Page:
How To Ensure an Accurate and Productive Home Inspection

It is a great way to get to know your dwelling in an up-close-and-personal manner, that is on-site with the home inspector when he scours your new home. If you are there while the inspection is going on then the professional home inspector can explain in person and answer any questions you may have instead of having to call him up later and get explanations via phone.

Ed Frank, president of Inspect America Engineering, P.C. in White Plains, New York is a nationally know licensed professional engineer (PE) who has thirty years of experience conducting engineering inspections for home buyers. He’s been through a lot of inspections and has worked with a lot of buyers, some of whom went on to become happy home owners and others who used his inspections when asking for repair concessions from sellers or walking away from deals completely. Frank advises home buyers to take these steps before and during the home inspecting process.

  • Select a home-inspection company with top credentials. You have a goal, you want to be well informed, and you want to make a wise investment. Choose a home-inspection company that understands your needs and will work with you to help you meet your goals Choosing a home-inspection company that is licensed to practice engineering is a wise choice. If you want your home inspection conducted by a licensed PE, be sure that your home inspection report will be stamped with the home inspector’s silenced PE seal. The practice of engineering is state regulated and licensed; the PE seal on the home inspection report is the key to your protection. The practice of engineering is regulated in all states, whereas the business of home inspection is unregulated in about half of the states.
  • Don’t pay twice for a home inspection. Consumers who retain the services of a home inspector who is not a PE may be faced with paying a second home inspection fee of the home inspector uncovers the problem, such as a structural defect, that requires the opinion of a licensed professional engineer.
  • Obtain a written home inspection report. Be sure that your home inspection report will be a detailed written report, not a handwritten checklist that is given to you at the conclusion of the home inspection. A checklist may be void of details and may not provide all of the information and engineering advice you need.
  • Inquire about important professional affiliations. Make sure that the home inspection company you retain has professional affiliations, such as NABIE (National Association of Building Inspection Engineers) and NSPE (National Society of Professional Engineers). Unlike home inspection trade societies, NABIE and NSPE accept only licensed PE’s as members. Members of NABIE need to meet tough entrance requirements, are highly qualified in the home inspection professions, and adhere to the strict code of ethics.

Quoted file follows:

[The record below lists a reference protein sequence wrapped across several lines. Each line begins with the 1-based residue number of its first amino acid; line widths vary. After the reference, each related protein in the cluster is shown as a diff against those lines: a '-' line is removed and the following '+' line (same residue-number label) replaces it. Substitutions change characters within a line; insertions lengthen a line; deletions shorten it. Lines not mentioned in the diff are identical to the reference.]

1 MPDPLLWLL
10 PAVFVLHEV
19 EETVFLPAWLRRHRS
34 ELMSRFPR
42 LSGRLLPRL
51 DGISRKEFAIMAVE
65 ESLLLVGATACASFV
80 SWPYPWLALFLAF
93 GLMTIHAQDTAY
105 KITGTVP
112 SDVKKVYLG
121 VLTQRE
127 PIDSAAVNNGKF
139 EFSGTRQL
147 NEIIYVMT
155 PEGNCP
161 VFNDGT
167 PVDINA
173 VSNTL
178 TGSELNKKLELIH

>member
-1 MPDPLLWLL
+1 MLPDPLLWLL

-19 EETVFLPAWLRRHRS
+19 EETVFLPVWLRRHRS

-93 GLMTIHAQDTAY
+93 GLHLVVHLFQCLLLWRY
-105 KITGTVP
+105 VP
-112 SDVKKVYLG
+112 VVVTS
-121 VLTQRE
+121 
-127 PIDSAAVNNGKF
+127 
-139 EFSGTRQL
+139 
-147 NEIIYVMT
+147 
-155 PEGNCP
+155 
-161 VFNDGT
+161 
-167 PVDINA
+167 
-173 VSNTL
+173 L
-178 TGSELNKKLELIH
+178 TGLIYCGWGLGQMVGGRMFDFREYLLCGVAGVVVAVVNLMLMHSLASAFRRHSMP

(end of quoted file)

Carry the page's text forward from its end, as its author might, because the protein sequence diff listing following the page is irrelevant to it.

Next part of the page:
• Don’t be confused by home inspector “certifications,” These certifications are offered by, or sold by, trade societies or companies, or obtained via home inspection home-study courses. Such certifications are available to anybody-a high school diploma is not a requirement and certifications can be readily purchased.
  • Attend the home inspection. Expect to spend about two hours with the inspector. One picture is worth a thousand words, and you’ll gain a unique perspective on the home and its systems.
  • Make sure the home inspector is well-equipped. The home inspection engineer should be fully equipped with necessary engineering tools including electrical testers, a fuel gas, a carbon monoxide detector, a moisture meter, a ladder, an inspection mirror, a flashlight, a level, and other home inspection tools.
  • Follow the inspector around and ask questions: No questions are foolish. Learn as much as you can from the home inspector during the home inspection.
  • Consider optional tests. Where applicable, they can include testing underground storage tanks, testing paint for lead, testing drinking water for lead, testing well-supplied drinking water for bacteria, testing for radon gas in the air, and testing for urea formaldehyde foam insulation.
  • Obtain a full oral report from the home inspector at the time of the home inspection. The home inspection engineering report should be available the next working day after the home inspection but a full oral report should be obtained at the conclusion of the home inspection.